Sunday, 11 April 2010
Dangerous and Brilliant
If there was ever an artist to whom the words mad, bad and dangerous to know apply it really has to be Michelangelo da Caravaggio, known simply as Caravaggio, a great painter and an altogether infamous human being! He was a hard-fringing, hard-living, hard-fighting man, whose actions did not stop short of murder.
His reputation as an artist opened doors, just as his actions as a man quickly closed them again. At one point he was even enrolled among the Knights of Saint John on Malta, only to be expelled in December 1608 as a “foul and rotten member.” Even the precise circumstances of his death in 1610 are still shrouded in mystery. Supposedly dead of a fever, no body was ever found and no grave exists.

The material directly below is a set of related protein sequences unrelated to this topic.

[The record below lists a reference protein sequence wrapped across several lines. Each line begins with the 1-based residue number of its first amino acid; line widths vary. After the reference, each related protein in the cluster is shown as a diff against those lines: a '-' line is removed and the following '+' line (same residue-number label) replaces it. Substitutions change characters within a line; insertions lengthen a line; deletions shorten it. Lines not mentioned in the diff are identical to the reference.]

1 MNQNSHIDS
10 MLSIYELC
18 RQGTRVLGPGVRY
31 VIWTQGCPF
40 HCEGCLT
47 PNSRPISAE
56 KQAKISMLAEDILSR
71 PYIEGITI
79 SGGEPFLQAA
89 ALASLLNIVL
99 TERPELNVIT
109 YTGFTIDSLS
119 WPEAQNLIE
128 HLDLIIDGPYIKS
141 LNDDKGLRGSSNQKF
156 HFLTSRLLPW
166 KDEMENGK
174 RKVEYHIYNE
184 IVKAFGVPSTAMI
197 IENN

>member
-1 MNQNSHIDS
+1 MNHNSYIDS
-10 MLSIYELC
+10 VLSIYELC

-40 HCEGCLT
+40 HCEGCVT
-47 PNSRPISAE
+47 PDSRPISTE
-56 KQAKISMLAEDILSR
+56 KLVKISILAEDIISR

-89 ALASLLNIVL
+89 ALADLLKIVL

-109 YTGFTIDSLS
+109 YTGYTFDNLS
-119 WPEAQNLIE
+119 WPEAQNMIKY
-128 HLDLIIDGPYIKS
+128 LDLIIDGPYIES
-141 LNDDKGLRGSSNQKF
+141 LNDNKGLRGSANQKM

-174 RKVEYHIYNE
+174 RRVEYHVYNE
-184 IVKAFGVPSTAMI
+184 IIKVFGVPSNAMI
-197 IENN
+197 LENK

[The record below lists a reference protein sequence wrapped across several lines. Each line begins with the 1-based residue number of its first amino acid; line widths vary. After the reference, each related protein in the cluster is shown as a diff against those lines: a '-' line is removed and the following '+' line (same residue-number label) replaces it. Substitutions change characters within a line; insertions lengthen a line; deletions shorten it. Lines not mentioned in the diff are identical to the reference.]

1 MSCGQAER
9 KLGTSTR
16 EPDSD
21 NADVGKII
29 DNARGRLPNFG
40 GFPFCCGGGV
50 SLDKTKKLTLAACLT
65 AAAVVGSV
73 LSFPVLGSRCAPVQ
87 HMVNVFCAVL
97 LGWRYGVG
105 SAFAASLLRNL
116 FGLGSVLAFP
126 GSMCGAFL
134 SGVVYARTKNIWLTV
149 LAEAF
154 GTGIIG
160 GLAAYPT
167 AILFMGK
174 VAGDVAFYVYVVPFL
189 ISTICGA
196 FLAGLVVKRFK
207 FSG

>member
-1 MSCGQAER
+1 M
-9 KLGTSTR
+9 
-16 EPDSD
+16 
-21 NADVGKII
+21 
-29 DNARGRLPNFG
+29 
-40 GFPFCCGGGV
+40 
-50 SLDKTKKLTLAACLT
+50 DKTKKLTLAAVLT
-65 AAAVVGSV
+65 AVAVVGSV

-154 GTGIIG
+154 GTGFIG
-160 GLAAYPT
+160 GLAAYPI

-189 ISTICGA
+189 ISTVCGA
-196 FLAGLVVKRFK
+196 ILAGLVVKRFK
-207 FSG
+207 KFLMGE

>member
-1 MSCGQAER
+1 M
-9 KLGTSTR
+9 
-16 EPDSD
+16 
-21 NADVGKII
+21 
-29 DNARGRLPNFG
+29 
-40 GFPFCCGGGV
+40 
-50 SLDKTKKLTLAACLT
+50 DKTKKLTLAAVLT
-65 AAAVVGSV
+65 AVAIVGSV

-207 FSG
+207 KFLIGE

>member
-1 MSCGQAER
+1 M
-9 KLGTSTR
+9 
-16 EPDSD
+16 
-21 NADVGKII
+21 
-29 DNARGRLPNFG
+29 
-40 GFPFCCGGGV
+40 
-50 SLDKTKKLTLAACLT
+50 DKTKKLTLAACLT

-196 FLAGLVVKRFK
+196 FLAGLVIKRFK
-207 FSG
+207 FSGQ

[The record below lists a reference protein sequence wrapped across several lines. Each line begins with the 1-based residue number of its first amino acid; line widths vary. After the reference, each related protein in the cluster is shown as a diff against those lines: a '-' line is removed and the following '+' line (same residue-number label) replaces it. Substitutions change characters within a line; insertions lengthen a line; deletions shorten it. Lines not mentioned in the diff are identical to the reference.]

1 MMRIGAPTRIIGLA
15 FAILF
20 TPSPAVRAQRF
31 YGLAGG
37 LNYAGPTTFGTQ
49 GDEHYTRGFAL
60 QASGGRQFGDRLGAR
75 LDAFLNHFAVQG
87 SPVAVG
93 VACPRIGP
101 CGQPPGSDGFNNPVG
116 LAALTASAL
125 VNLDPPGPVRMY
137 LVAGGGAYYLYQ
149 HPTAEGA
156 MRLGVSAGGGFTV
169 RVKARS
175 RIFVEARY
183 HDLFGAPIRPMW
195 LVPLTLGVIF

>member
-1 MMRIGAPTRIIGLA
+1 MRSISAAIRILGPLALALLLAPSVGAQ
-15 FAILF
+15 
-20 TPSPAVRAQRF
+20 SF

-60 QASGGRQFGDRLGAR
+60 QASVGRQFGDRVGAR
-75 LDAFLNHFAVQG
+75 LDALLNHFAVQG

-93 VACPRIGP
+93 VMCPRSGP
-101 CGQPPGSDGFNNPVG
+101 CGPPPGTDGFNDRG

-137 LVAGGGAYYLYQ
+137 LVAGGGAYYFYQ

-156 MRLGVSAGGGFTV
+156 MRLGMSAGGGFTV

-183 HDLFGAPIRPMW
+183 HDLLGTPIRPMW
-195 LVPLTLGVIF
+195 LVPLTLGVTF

But as an artist he is one of Italy’s greatest, and a personal favourite of mine. In some ways he was a political artist, a propagandist for the Counter-Reformation, not just in the devotional subjects he chose but the style, the new life he breathed into religious painting that had been dominated for so long by the dead hand of Mannerism. In technique he was a naturalist, who made the most inventive use chiaroscuro, the sharp contrasts of light and dark, giving a heightened sense of drama, vivid, wonderful and intense. I see in Caravaggio the beginnings not just of Baroque but a great many subsequent trends in art. This is painting at its most passionate, no matter if the subject is sacred or profane.